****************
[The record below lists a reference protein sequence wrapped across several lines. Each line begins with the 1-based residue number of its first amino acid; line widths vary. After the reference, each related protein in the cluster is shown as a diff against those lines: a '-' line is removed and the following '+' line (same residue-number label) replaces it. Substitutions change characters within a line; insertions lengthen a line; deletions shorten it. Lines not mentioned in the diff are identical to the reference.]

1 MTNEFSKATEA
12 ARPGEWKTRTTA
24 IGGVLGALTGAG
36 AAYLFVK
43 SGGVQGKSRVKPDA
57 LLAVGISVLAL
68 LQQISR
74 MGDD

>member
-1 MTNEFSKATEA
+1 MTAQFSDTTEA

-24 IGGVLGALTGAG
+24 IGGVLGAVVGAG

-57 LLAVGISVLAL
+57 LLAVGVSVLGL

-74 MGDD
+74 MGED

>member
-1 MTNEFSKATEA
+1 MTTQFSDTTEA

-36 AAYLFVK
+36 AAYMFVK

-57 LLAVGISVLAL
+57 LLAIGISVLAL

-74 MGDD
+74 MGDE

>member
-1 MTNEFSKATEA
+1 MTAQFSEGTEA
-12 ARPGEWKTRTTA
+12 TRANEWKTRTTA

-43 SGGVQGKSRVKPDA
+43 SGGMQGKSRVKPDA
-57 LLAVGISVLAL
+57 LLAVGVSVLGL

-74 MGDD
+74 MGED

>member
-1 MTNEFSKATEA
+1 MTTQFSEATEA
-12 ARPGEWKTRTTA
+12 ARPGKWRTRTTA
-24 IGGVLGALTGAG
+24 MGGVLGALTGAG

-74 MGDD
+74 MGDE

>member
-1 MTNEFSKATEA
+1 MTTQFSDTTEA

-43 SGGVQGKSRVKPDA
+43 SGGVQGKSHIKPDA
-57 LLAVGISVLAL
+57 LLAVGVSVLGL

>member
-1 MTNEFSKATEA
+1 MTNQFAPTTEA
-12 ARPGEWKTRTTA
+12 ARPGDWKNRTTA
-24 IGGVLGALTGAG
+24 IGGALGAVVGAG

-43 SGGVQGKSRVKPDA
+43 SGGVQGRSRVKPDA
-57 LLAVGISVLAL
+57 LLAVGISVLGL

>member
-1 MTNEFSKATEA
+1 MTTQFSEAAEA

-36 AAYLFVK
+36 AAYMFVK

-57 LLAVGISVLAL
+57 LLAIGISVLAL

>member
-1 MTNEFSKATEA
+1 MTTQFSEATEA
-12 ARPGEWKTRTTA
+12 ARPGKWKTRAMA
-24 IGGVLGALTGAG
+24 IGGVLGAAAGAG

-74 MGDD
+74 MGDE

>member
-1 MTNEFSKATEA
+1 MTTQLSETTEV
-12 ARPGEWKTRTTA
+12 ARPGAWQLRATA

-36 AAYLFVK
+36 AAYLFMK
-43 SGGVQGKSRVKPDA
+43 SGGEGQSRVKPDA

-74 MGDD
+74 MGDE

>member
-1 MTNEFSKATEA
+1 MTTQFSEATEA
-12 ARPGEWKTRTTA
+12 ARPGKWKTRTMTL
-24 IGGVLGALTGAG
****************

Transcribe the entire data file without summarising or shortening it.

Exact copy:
[The record below lists a reference protein sequence wrapped across several lines. Each line begins with the 1-based residue number of its first amino acid; line widths vary. After the reference, each related protein in the cluster is shown as a diff against those lines: a '-' line is removed and the following '+' line (same residue-number label) replaces it. Substitutions change characters within a line; insertions lengthen a line; deletions shorten it. Lines not mentioned in the diff are identical to the reference.]

1 MTNEFSKATEA
12 ARPGEWKTRTTA
24 IGGVLGALTGAG
36 AAYLFVK
43 SGGVQGKSRVKPDA
57 LLAVGISVLAL
68 LQQISR
74 MGDD

>member
-1 MTNEFSKATEA
+1 MTAQFSDTTEA

-24 IGGVLGALTGAG
+24 IGGVLGAVVGAG

-57 LLAVGISVLAL
+57 LLAVGVSVLGL

-74 MGDD
+74 MGED

>member
-1 MTNEFSKATEA
+1 MTTQFSDTTEA

-36 AAYLFVK
+36 AAYMFVK

-57 LLAVGISVLAL
+57 LLAIGISVLAL

-74 MGDD
+74 MGDE

>member
-1 MTNEFSKATEA
+1 MTAQFSEGTEA
-12 ARPGEWKTRTTA
+12 TRANEWKTRTTA

-43 SGGVQGKSRVKPDA
+43 SGGMQGKSRVKPDA
-57 LLAVGISVLAL
+57 LLAVGVSVLGL

-74 MGDD
+74 MGED

>member
-1 MTNEFSKATEA
+1 MTTQFSEATEA
-12 ARPGEWKTRTTA
+12 ARPGKWRTRTTA
-24 IGGVLGALTGAG
+24 MGGVLGALTGAG

-74 MGDD
+74 MGDE

>member
-1 MTNEFSKATEA
+1 MTTQFSDTTEA

-43 SGGVQGKSRVKPDA
+43 SGGVQGKSHIKPDA
-57 LLAVGISVLAL
+57 LLAVGVSVLGL

>member
-1 MTNEFSKATEA
+1 MTNQFAPTTEA
-12 ARPGEWKTRTTA
+12 ARPGDWKNRTTA
-24 IGGVLGALTGAG
+24 IGGALGAVVGAG

-43 SGGVQGKSRVKPDA
+43 SGGVQGRSRVKPDA
-57 LLAVGISVLAL
+57 LLAVGISVLGL

>member
-1 MTNEFSKATEA
+1 MTTQFSEAAEA

-36 AAYLFVK
+36 AAYMFVK

-57 LLAVGISVLAL
+57 LLAIGISVLAL

>member
-1 MTNEFSKATEA
+1 MTTQFSEATEA
-12 ARPGEWKTRTTA
+12 ARPGKWKTRAMA
-24 IGGVLGALTGAG
+24 IGGVLGAAAGAG

-74 MGDD
+74 MGDE

>member
-1 MTNEFSKATEA
+1 MTTQLSETTEV
-12 ARPGEWKTRTTA
+12 ARPGAWQLRATA

-36 AAYLFVK
+36 AAYLFMK
-43 SGGVQGKSRVKPDA
+43 SGGEGQSRVKPDA

-74 MGDD
+74 MGDE

>member
-1 MTNEFSKATEA
+1 MTTQFSEATEA
-12 ARPGEWKTRTTA
+12 ARPGKWKTRTMTL
-24 IGGVLGALTGAG